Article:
Now that we have moved onto the Burleigh stage of our research interim, we are getting into the real, fun, and juicy stuff! This is the main project of our course, and I am seriously enjoying it so far. My research process thus far has been looking into historical newspaper databases such as those of The New York Times, The Sun, New-York Tribune, and Washington Bee. These all have extensive articles on Burleigh’s performances and performances of Burleigh’s works, so it has a been a rewarding and fruitful experience thus far. One problem we’ve run into, however, is the fact that H.T. Burleigh performed at St. George’s Episcopal Church hundreds of times. Initially, my partner and I came up with over 50 (concrete) performances at St. George’s Episcopal Church, where Burleigh was the soloist. A friend of ours put them each individually into the spreadsheet and from there we made a clustered point map. Unfortunately, because Burleigh was the soloist at St. George’s and sang there literally every week for 52 years (At LEAST once a week.), we would have thousands of points plotted on the location of St. George’s and the cluster would fill literally the entire map. For this reason, I divided our map as it currently stands into two layers: a point map that isn’t clustered and a heat map. In this way, a user can see and browse the variety of locations where H.T. Burleigh performed throughout his career in New York City (NYC) or quickly grasp the concentration of his performances. There are already a serious variety of points on this map and we are nowhere near done. It is so exciting!
Another exciting resource I found while performing my research was a website called Historic Map Works.com. This website is super exciting because it’s a database of beautiful and detailed historical maps from literally all over the world! Especially useful to us are some Erie maps from 1876 and New York City maps from the early 20th century. The maps have already been extremely useful to me in quickly finding out what a location’s exact address is based on vague street names or the name of a restaurant. It helped me find places like “Delmonico’s on 44th and 5th” or “The Casino at 39th and Broadway.” Obviously, these places no longer exist, but after doing some quick research and looking at the maps that are provided by this site, it’s easy to find historic and accurate locations. I’m excited to use this resource and see where and how it can help us in our research and presentation of our maps. Maybe some groups, like that working on Burleigh’s life in Erie, can make use of them as overlays in ArcGIS? The opportunities and information this website provides us are invaluable to our work.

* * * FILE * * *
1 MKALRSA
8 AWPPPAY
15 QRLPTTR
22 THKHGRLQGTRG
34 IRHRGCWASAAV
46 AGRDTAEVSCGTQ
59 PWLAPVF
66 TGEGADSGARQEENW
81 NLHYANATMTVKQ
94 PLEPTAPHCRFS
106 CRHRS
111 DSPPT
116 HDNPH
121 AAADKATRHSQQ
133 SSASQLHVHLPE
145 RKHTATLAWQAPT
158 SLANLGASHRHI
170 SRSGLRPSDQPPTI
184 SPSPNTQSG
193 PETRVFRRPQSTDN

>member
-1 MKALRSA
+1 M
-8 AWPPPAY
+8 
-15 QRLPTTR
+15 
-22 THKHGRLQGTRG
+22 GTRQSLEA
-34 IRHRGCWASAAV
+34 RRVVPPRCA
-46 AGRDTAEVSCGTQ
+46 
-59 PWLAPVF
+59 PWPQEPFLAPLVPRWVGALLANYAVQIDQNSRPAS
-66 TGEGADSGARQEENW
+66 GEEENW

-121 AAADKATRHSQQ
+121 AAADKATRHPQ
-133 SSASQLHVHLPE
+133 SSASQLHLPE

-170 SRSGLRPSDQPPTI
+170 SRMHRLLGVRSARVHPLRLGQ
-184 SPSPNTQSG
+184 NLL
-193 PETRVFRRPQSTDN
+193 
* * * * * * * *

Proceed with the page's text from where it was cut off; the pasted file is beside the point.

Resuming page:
Thinking about what the map presents (in its incomplete form), I think a critical point of interest is that Burleigh’s performances in NYC were almost entirely outside of Harlem. This is interesting insofar as Burleigh’s work is considered by scholars to be central and vitally important to the elevation of black culture during the Harlem Renaissance. His performances and arrangements of spirituals were certainly central to the Harlem Renaissance movement. Black nationalist composers such as Burleigh and Clarence Cameron White used them and other folk songs as the base for their compositions that elevated the status of black art and music.1 Samuel Floyd notes that during the Harlem Renaissance, “after hours everyone, white and black, went to Harlem to hear black music.”2 So why does it seem, according to the map, that Burleigh didn’t actually perform that much in Harlem?
For one, it’s important to note that this map is not done. For this reason I cannot draw a fair conclusion. There are probably data points not yet collected, perhaps predominantly from black press, that show Burleigh actively performing in Harlem throughout the 1920’s. I think that to further investigate this and draw a fair conclusion, more research must be done. It would also be valuable to explore the map of performances of Burleigh’s work. This may show that, perhaps, Burleigh was active in Harlem, or rather his music was. He may have had locational influence in the area while he was active performing elsewhere at locations such as St. George’s and Temple Emanu-El, neither of which are in Harlem. I want to see where this map leads and where my peers’ maps lead so we can further explore this quandary. Yet, maybe this will be a non-issue as we move forward – perhaps Burleigh was, in fact, very active in Harlem throughout his earlier career. These spatial questions and the other questions they raise are interesting to explore; I cannot wait to see where our research further leads us!